After reviewing the special reports filed by the defendant, the court issued an order on March 7, 2016 directing Clegg to file a response, supported by affidavits or statements made under penalty of perjury and other evidentiary materials, to each of the arguments set forth by the defendant in her reports, . Doc. 18 at 2. The order specifically cautioned that “unless within fifteen (15) days from the date of this order a party . . . presents sufficient legal cause why such action should not be undertaken . . . the court may at any time [after expiration of the time for the plaintiff filing a response to this order] and without further notice to the parties (1) treat the special reports and any supporting evidentiary materials as a motion for summary judgment and (2) after considering any response as allowed by this order, rule on the motion for summary judgment in accordance with the law.” Doc. 18 at 3 (emphasis in original). In compliance with this order, Clegg filed a response (Doc. 22) and affidavit (Doc. 23) in opposition to the defendants' special reports.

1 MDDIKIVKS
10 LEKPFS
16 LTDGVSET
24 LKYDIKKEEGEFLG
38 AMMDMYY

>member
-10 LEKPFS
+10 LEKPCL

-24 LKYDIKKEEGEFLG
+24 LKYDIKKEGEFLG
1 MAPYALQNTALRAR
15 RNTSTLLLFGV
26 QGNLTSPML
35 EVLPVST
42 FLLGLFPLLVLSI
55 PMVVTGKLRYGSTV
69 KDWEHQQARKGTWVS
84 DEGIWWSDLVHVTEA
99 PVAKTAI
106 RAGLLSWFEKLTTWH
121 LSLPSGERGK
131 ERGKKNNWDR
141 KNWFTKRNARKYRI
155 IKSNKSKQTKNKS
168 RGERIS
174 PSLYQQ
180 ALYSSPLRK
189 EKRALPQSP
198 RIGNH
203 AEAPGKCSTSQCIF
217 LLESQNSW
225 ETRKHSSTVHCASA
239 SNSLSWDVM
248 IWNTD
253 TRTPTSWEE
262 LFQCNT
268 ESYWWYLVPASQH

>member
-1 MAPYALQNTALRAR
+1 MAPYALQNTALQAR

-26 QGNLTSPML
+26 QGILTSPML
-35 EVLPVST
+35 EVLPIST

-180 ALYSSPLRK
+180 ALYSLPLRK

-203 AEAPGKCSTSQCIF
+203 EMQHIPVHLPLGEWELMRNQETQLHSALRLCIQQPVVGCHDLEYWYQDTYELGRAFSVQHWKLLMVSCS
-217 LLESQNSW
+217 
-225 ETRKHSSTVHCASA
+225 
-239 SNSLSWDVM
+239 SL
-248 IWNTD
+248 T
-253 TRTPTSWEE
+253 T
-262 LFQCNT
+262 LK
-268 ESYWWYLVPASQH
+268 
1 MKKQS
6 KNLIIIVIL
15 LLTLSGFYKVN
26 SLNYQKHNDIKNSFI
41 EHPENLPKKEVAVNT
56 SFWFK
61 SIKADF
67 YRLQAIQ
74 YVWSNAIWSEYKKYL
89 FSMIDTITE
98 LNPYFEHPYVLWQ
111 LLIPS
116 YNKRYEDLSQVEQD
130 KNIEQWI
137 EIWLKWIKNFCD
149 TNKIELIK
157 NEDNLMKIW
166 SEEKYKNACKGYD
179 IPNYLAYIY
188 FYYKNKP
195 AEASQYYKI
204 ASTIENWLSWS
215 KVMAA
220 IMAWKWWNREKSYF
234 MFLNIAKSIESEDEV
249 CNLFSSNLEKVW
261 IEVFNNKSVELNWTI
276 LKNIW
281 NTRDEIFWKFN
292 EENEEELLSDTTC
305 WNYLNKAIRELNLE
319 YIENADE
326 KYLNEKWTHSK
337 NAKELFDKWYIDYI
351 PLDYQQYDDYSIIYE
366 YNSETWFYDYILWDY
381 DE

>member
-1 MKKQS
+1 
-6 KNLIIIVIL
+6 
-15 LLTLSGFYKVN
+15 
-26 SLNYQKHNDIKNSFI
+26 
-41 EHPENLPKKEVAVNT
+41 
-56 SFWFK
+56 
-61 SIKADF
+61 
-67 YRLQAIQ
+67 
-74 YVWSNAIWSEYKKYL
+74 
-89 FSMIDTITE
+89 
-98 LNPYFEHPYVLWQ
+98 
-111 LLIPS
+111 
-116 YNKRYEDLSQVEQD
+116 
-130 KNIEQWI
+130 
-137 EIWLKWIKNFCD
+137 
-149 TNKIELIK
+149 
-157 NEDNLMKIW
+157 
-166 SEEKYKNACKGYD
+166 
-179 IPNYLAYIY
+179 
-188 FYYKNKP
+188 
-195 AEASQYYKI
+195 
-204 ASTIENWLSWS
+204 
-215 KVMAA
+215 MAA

Pursuant to the directives of the order entered on March 7, 2016, the court now treats the defendant's reports as a motion for summary judgment and concludes that summary judgment is due to be granted in favor of the defendant.

         II. SUMMARY JUDGMENT STANDARD